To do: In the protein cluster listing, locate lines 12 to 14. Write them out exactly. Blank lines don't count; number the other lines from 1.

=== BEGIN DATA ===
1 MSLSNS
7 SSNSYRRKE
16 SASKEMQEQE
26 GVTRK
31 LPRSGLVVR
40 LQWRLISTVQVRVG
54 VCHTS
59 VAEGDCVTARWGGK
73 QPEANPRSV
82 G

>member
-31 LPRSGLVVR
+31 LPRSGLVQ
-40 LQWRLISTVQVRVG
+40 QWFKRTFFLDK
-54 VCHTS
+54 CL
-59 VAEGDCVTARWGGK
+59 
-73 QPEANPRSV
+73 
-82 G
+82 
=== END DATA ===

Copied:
-31 LPRSGLVVR
+31 LPRSGLVQ
-40 LQWRLISTVQVRVG